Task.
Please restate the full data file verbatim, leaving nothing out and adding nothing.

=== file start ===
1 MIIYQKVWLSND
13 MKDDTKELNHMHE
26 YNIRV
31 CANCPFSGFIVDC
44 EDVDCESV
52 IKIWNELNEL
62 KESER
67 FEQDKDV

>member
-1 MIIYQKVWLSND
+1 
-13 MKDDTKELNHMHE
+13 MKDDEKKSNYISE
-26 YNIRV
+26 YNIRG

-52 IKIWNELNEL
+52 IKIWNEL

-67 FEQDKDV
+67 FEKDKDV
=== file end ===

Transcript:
1 MIIYQKVWLSND
13 MKDDTKELNHMHE
26 YNIRV
31 CANCPFSGFIVDC
44 EDVDCESV
52 IKIWNELNEL
62 KESER
67 FEQDKDV

>member
-1 MIIYQKVWLSND
+1 
-13 MKDDTKELNHMHE
+13 MKDDEKKSNYISE
-26 YNIRV
+26 YNIRG

-52 IKIWNELNEL
+52 IKIWNEL

-67 FEQDKDV
+67 FEKDKDV